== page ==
The husband of a woman who disappeared around New Year’s Day made a series of disturbing Google searches – including “10 ways to dispose of a dead body if you really need to” – in the minutes before he told police he had last seen her, prosecutors have said.
Brian Walshe, who lived with his wife in Massachusetts, also searched for “how to stop a body from decomposing” after Ana Walshe, 39, went missing.
Ms Walshe has still not been found and is presumed to be dead.
Walshe, 47, is accused of assaulting and beating his wife with intent to murder her and moving her body or remains, according to a criminal complaint.
He has pleaded not guilty to the charges.
Walshe had made an internet search on 27 December for “what’s the best state to divorce for a man”, prosecutors at Quincy District Court in Massachusetts said.
“Rather than divorce, it is believed that Brian Walshe dismembered Ana Walshe and discarded her body”, Norfolk County Assistant District Attorney Lynn Beland said.
Ms Beland said investigators found the couple’s DNA, a hacksaw, shears and a hatchet in bags that had been disposed of in a rubbish container at Walshe’s mother’s apartment complex in Swampscott, about 40 miles north of Cohasset, where they lived.
In the early morning hours of 1 January, in the hour before he originally told investigators that his wife had left their home to catch a flight to Washington DC, prosecutors said he made dozens of disturbing Google searches on his son’s iPad including “how long before a body starts to smell”, “how to bound a body”, “how long for someone to be missing to inherit”, and “can you throw away body parts”.
He is accused of making further Google searches later that morning such as “how long does DNA last”, “can identification be made on partial remains” and “dismemberment and the best ways to dispose of a body”.
Walshe also allegedly searched for “how to clean blood from wooden floor”, “what happens when you put body parts in ammonia”, and “is it better to throw crime scene clothes away or wash them”.
The next day, on 2 January, Walshe’s internet searches included “hacksaw best tool to dismember”, “can you be charged with murder without a body”, and “can you identify a body with broken teeth”, prosecutors said.
Walshe is accused of buying three rugs at a HomeGoods store the same day.
He also bought cleaning products, mops, brushes, tape, a tarpaulin, a protective suit with boot covers, buckets, goggles, baking soda and a hatchet at a Home Depot store in Rockland, prosecutors said.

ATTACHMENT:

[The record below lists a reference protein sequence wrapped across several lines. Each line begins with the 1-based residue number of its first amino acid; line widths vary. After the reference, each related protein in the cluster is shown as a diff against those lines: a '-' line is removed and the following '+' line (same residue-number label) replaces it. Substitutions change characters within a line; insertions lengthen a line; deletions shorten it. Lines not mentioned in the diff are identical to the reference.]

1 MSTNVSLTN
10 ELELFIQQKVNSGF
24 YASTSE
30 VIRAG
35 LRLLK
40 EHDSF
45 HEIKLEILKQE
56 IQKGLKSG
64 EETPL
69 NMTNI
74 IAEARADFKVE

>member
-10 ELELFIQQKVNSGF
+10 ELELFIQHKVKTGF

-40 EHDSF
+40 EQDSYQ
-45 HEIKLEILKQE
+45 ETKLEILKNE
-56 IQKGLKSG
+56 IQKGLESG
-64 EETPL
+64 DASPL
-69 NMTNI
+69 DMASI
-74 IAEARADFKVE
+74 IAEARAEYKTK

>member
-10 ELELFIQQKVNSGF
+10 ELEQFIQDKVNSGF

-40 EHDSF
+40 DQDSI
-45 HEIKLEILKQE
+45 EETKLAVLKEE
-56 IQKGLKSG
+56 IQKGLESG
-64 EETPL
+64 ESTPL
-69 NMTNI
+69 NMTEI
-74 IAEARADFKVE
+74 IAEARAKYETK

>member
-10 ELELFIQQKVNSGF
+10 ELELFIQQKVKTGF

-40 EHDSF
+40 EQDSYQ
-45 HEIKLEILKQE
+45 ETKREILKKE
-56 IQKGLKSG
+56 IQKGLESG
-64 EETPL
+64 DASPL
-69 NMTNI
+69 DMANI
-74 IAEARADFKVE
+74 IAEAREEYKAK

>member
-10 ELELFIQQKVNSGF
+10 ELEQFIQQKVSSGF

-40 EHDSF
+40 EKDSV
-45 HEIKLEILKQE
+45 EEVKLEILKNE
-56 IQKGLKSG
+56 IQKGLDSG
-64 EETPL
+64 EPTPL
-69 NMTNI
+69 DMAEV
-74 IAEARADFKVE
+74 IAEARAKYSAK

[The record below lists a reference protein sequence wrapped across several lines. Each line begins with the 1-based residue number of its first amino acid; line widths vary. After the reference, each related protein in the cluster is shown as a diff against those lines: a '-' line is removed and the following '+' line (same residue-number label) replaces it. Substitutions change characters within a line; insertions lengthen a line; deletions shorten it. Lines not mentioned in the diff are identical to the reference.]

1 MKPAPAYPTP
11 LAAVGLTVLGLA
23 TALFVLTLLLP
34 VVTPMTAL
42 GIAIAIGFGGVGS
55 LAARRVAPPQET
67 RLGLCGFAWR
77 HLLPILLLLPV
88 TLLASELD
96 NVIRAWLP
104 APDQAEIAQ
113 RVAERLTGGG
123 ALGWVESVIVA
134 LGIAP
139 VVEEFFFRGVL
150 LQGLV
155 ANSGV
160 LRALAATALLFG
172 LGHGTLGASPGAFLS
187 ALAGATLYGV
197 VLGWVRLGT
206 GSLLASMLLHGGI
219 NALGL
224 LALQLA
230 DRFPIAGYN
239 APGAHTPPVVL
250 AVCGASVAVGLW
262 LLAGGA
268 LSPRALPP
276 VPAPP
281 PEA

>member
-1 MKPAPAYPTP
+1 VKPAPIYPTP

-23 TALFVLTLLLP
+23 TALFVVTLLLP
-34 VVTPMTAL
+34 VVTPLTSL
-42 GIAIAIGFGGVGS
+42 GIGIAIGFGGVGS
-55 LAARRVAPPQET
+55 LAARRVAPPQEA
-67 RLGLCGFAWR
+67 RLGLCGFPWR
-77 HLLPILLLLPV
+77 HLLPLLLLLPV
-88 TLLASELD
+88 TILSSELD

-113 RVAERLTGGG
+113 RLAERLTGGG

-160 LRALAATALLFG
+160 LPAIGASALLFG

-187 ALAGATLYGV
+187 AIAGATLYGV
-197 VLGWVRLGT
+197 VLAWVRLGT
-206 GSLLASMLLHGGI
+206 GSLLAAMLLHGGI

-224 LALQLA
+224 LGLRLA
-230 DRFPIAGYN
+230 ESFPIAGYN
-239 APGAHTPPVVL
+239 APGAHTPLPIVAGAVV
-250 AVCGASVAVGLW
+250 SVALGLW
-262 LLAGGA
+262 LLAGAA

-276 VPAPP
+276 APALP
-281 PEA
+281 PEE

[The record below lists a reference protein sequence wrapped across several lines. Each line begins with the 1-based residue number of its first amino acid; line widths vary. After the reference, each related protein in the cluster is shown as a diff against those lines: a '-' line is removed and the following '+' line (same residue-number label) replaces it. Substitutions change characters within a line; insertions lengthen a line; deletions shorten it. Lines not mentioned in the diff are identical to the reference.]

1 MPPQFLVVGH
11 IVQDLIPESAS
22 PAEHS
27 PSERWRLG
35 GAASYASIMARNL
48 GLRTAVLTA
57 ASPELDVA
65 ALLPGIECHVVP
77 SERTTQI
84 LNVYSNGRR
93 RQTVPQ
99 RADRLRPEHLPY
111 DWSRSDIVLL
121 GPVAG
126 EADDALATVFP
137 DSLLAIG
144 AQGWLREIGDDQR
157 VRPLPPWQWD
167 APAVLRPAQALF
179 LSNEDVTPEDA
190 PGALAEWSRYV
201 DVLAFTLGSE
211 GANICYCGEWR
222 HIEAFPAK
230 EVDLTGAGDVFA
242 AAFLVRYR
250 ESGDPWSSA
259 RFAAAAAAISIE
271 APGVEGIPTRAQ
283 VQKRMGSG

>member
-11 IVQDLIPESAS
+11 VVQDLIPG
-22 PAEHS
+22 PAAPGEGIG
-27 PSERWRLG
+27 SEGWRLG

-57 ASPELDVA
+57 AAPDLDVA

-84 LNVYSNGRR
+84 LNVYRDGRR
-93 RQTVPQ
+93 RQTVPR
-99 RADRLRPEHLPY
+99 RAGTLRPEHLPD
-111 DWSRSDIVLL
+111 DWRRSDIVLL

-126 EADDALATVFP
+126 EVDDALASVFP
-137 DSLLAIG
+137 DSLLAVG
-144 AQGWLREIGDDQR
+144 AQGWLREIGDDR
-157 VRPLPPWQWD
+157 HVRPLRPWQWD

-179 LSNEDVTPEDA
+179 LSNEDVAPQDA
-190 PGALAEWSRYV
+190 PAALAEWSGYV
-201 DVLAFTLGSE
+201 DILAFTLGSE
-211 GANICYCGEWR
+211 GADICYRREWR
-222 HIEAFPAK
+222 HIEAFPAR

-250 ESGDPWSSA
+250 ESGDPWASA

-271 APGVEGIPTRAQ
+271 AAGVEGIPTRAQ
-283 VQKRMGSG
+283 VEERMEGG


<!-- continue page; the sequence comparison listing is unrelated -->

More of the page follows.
On 3 January, a surveillance video captured Walshe travelling to a site with rubbish containers in Abington, a town about 15 miles southwest of Cohasset, where he was seen carrying and discarding items that appeared to be heavy.
He then travelled to an apartment complex in Abington and another in Brockton, about four miles west of Abington, where he discarded more items.
Police later tried to track down the bags he was seen putting in rubbish bins in the first location in Abington, but they had already been destroyed after having been picked up and transported for shredding and incineration, prosecutors said in court.
Walshe also allegedly conducted more Google searches that day, including: “what happens to hair on dead body?”, “what is the rate of decomposition of a body found in a plastic bag compared to on a surface in the woods?” and “can baking soda make a body smell good?”.
On 4 January, the day Ms Walshe’s employer reported her missing and police interviewed Walshe at his home, he bought items including towels, bathmats, men’s clothing and a rubbish bin, prosecutors said.
When authorities arrived at the house, they saw Walshe’s Volvo had a plastic liner and the seats were down; a few days later, the liner was gone and there were fresh vacuum streaks on the carpet, prosecutors said. Analysis later showed blood in the car.
On 5 January, the day the search for Ms Walshe became public, Walshe’s phone records show he travelled first to a day care centre and then to his mother’s apartment complex in Swampscott.
Surveillance video captured him in an area of the complex where more rubbish containers were located.
Authorities later searched the contents of the containers after they had been moved to a waste transfer station and found 10 rubbish bags that included stains consistent with blood.
A protective suit was found in the rubbish bags.
On 8 January, prosecutors searched the family’s home and found blood in the basement, a damaged knife with blood on it, another knife, a heavy-duty large tarpaulin and plastic liners.
Police arrested Walshe the same day.
Phone records indicated Ms Walshe’s mobile device was at her family home on New Year’s Eve until 3.14am on 2 January, at which point it was turned off, prosecutors said.
Walshe showed little to no emotion when he appeared in court on Wednesday.
In a lengthy statement, Walshe’s lawyer, Tracy Miner, claimed the media “has already tried and convicted” him.